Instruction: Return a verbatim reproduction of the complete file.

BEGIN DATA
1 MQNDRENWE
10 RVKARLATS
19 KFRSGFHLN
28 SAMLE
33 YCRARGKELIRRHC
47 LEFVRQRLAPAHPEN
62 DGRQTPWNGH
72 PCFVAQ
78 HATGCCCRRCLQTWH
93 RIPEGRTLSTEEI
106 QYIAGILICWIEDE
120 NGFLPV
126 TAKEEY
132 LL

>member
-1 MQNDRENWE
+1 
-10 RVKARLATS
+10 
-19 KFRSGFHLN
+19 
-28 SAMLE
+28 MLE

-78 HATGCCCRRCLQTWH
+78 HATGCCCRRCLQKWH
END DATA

1 MQNDRENWE
10 RVKARLATS
19 KFRSGFHLN
28 SAMLE
33 YCRARGKELIRRHC
47 LEFVRQRLAPAHPEN
62 DGRQTPWNGH
72 PCFVAQ
78 HATGCCCRRCLQTWH
93 RIPEGRTLSTEEI
106 QYIAGILICWIEDE
120 NGFLPV
126 TAKEEY
132 LL

>member
-1 MQNDRENWE
+1 
-10 RVKARLATS
+10 
-19 KFRSGFHLN
+19 
-28 SAMLE
+28 MLE

-78 HATGCCCRRCLQTWH
+78 HATGCCCRRCLQKWH